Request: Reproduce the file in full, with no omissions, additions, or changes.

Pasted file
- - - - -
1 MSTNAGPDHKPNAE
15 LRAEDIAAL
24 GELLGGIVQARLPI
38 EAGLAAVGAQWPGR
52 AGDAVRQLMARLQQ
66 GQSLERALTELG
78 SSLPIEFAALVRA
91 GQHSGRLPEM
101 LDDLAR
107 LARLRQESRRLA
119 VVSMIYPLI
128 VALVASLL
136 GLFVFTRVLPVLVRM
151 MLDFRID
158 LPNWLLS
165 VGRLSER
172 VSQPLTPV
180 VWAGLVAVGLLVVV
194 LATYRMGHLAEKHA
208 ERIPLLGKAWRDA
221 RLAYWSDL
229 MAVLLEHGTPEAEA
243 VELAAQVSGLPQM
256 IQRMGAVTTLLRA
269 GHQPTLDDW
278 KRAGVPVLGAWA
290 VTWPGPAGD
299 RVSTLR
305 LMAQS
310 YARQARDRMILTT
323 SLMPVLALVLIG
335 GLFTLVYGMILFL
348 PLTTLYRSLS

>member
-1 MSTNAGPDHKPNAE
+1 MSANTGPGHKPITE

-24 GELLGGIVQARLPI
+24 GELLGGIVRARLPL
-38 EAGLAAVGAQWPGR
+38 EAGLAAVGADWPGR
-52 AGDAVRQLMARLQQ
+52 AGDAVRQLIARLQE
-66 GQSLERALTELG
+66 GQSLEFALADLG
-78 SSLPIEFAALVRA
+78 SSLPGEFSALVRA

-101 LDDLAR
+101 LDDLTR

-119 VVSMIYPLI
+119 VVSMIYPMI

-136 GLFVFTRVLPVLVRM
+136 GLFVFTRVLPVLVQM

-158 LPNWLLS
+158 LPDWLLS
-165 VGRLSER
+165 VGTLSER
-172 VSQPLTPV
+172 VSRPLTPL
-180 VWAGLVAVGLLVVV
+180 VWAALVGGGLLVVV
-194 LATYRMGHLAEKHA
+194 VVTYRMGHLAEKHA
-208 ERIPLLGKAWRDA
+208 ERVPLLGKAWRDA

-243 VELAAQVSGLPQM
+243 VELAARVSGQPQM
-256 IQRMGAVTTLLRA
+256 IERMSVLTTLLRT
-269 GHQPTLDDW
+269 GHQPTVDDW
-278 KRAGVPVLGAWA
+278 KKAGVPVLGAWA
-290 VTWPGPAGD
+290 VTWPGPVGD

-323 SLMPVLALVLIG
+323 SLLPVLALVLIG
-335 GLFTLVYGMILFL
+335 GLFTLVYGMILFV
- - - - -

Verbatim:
1 MSTNAGPDHKPNAE
15 LRAEDIAAL
24 GELLGGIVQARLPI
38 EAGLAAVGAQWPGR
52 AGDAVRQLMARLQQ
66 GQSLERALTELG
78 SSLPIEFAALVRA
91 GQHSGRLPEM
101 LDDLAR
107 LARLRQESRRLA
119 VVSMIYPLI
128 VALVASLL
136 GLFVFTRVLPVLVRM
151 MLDFRID
158 LPNWLLS
165 VGRLSER
172 VSQPLTPV
180 VWAGLVAVGLLVVV
194 LATYRMGHLAEKHA
208 ERIPLLGKAWRDA
221 RLAYWSDL
229 MAVLLEHGTPEAEA
243 VELAAQVSGLPQM
256 IQRMGAVTTLLRA
269 GHQPTLDDW
278 KRAGVPVLGAWA
290 VTWPGPAGD
299 RVSTLR
305 LMAQS
310 YARQARDRMILTT
323 SLMPVLALVLIG
335 GLFTLVYGMILFL
348 PLTTLYRSLS

>member
-1 MSTNAGPDHKPNAE
+1 MSANTGPGHKPITE

-24 GELLGGIVQARLPI
+24 GELLGGIVRARLPL
-38 EAGLAAVGAQWPGR
+38 EAGLAAVGADWPGR
-52 AGDAVRQLMARLQQ
+52 AGDAVRQLIARLQE
-66 GQSLERALTELG
+66 GQSLEFALADLG
-78 SSLPIEFAALVRA
+78 SSLPGEFSALVRA

-101 LDDLAR
+101 LDDLTR

-119 VVSMIYPLI
+119 VVSMIYPMI

-136 GLFVFTRVLPVLVRM
+136 GLFVFTRVLPVLVQM

-158 LPNWLLS
+158 LPDWLLS
-165 VGRLSER
+165 VGTLSER
-172 VSQPLTPV
+172 VSRPLTPL
-180 VWAGLVAVGLLVVV
+180 VWAALVGGGLLVVV
-194 LATYRMGHLAEKHA
+194 VVTYRMGHLAEKHA
-208 ERIPLLGKAWRDA
+208 ERVPLLGKAWRDA

-243 VELAAQVSGLPQM
+243 VELAARVSGQPQM
-256 IQRMGAVTTLLRA
+256 IERMSVLTTLLRT
-269 GHQPTLDDW
+269 GHQPTVDDW
-278 KRAGVPVLGAWA
+278 KKAGVPVLGAWA
-290 VTWPGPAGD
+290 VTWPGPVGD

-323 SLMPVLALVLIG
+323 SLLPVLALVLIG
-335 GLFTLVYGMILFL
+335 GLFTLVYGMILFV